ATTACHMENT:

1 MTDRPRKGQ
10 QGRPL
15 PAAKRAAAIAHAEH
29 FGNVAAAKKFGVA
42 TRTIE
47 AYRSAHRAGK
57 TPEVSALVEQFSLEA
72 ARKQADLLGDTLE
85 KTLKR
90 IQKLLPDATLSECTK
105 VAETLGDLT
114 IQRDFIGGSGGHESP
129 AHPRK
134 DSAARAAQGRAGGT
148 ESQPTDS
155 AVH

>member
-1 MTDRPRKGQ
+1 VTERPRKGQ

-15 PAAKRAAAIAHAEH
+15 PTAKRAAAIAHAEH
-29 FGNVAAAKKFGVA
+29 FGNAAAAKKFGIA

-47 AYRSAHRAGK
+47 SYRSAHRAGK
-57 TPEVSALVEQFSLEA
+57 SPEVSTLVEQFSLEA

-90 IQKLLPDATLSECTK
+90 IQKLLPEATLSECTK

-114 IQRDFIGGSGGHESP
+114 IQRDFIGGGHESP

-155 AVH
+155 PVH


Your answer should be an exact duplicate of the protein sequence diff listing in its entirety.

1 MTDRPRKGQ
10 QGRPL
15 PAAKRAAAIAHAEH
29 FGNVAAAKKFGVA
42 TRTIE
47 AYRSAHRAGK
57 TPEVSALVEQFSLEA
72 ARKQADLLGDTLE
85 KTLKR
90 IQKLLPDATLSECTK
105 VAETLGDLT
114 IQRDFIGGSGGHESP
129 AHPRK
134 DSAARAAQGRAGGT
148 ESQPTDS
155 AVH

>member
-1 MTDRPRKGQ
+1 VTERPRKGQ

-15 PAAKRAAAIAHAEH
+15 PTAKRAAAIAHAEH
-29 FGNVAAAKKFGVA
+29 FGNAAAAKKFGIA

-47 AYRSAHRAGK
+47 SYRSAHRAGK
-57 TPEVSALVEQFSLEA
+57 SPEVSTLVEQFSLEA

-90 IQKLLPDATLSECTK
+90 IQKLLPEATLSECTK

-114 IQRDFIGGSGGHESP
+114 IQRDFIGGGHESP

-155 AVH
+155 PVH